The Benefits and Balance of Being a College Student Athlete
By: Lauren Cunningham
Photos:Pixabay & Marymount Flickr
“Being a college student athlete allows individuals to balance and gain benefits from their college experience and apply this to their future endeavors.”
Being a college student athlete allows individuals to balance and gain benefits from their college experience and apply this to their future endeavors. As student athletes, they have to balance sports, school work, and life responsibilities, while living away from home. Through this experience, student athletes develop skills and knowledge that will benefit them in the classroom and future. In addition, they gain benefits through the opportunities they are given once they become a part of a team. Whether they are making connections and networking or given opportunities like scholarships, student athletes have the ability to shape their future through their college experiences. Not only are they receiving these benefits, but they also have an advantage in having an instant community when coming to college. Along with a college degree, student athlete’s experience within athletics teaches them invaluable lessons that will shape their future.
One of the many benefits of being a college student athlete is the relationships created while being on a team. Teammates will become friends that will be there forever, coaches will consistently stay connected, and alumni will reach out to help. Through an athlete’s four year relationship with a coach, the coach is able to advocate for their athlete and open up career opportunities. Additionally, alumni coming to games and instantly having a connection with athletics, enables potential career opportunities. The alumni will be more inclined to help the athlete because they relate personally to their experiences throughout college. The connections of people within college sports allows student athletes to have a network of people they can reach out to when they are looking for a job. The connection of people that student athletes establish in college develops into a professional network.
Caitlyn Kunz, a graduate student on the Women’s Basketball Team at Thomas Jefferson University, was asked about the connections and network she gained that have benefited her in her professional career. She said it “…puts you on a platform where people know who you are, since I play basketball, people who like the college sport of basketball within the school or are alumni of the school will come to your games and come up and talk to you. Alumni coming back and Coach also having connections while also having a personal connection with him for four years definitely helped with meeting people and other coaches.” She advised, “Getting your name out there, especially in the conference or league in general, people know who you are and that gives you more job opportunities.” Through her networking during her years as a student athlete, Kunz was able to have three internships and continues to use her connections for her future career. The relationships she developed and continues to develop throughout her time at Thomas Jefferson University will allow her to succeed in her future endeavors.
Student athletes receive multiple opportunities within their school and professional endeavors. Within the job market, being able to impress employers during interviews with the experience of being a college student athlete helps a lot. In interviews, athletes can use sports as a talking point and have an advantage if their employer is heavily interested in the individual sport and school. The skills and knowledge a student athlete gains can positively affect an employer’s decision on who to hire for the job. Employers are impressed by student athletes who are able to balance their time with practice, games, and academics. Through an athlete’s time playing a sport, employers can see the professional skills an athlete has obtained. Also, some peers in the classroom have not yet developed these skills because they do not have the same opportunities. Unlike student athletes’ peers in the classroom, athletes are given opportunities to face adversity in games, work to the best of their capability in practice, and be a part of a team. With this opportunity, student athletes have an advantage due to athletics creating an environment that prepares them for the workforce.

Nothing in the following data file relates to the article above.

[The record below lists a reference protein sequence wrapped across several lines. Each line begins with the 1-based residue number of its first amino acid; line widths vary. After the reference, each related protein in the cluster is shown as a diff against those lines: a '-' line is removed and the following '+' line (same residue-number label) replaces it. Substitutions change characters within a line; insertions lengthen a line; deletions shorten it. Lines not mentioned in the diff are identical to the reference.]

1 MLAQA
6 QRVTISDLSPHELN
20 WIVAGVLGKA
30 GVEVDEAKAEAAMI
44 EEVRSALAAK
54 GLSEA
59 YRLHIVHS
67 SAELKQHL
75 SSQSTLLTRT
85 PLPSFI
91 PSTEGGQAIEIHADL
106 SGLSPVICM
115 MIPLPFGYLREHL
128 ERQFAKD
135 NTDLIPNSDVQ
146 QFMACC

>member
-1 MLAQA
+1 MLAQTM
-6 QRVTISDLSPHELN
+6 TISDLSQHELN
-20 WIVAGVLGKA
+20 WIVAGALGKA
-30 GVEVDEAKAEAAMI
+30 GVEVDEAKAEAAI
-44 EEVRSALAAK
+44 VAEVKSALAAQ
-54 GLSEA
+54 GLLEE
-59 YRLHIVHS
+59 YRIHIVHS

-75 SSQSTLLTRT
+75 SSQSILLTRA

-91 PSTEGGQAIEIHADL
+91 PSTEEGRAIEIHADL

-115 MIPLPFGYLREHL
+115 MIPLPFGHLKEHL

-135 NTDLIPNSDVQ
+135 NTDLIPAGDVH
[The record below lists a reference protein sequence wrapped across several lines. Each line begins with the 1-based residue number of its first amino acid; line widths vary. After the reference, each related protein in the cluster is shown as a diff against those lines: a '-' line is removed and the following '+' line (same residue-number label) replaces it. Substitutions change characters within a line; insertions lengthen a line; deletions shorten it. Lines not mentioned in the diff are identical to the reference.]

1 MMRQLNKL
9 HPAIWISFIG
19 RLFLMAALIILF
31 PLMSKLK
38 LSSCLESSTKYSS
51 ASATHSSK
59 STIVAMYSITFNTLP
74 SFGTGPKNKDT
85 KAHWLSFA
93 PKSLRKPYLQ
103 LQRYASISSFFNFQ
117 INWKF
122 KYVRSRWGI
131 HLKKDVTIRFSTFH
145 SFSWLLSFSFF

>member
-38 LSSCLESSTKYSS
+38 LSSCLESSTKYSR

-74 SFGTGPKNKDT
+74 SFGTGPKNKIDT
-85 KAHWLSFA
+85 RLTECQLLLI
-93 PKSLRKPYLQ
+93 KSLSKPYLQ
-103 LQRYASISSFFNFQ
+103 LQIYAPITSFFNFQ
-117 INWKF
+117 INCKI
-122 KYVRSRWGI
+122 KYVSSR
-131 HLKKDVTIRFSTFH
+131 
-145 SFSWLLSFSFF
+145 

Gabby Haddad, former Women’s Basketball player at Marymount University who graduated in Spring 2020, details how her experience as a student athlete continues to apply in her career of working under an orthopedic surgeon. She states, “I’m like a player, my coach is my authority, I listen to her and follow what she says and I get criticism, but I also relay what I’m thinking. The same way I’m a medical scribe having the orthopedic surgeon as the leading physician. I was helping my coach on the court, similarly to how I’m helping the orthopedic surgeon in the office.” Haddad’s experience working under an orthopedic surgeon still applies to her days as a former player through her skills and relationships.
As high school athlete’s look at potential colleges to further their careers and academics, the financial aspect of college can weigh heavily on their decision. However, student athletes are given the opportunity to receive scholarships through their athletic and academic ability. Athletic scholarships in division I and II colleges open up opportunities for student athletes to receive full rides and have no debt once they graduate. In fact, NCAA Divisions I and II provide over $3.6 billion in athletic scholarships annually to over 180,000 student athletes. Specifically, full athletic scholarships cover tuition and fees, room and board, and course related books. The opportunity student athletes have to receive an education for free while also playing the sport they love is a huge benefit in college.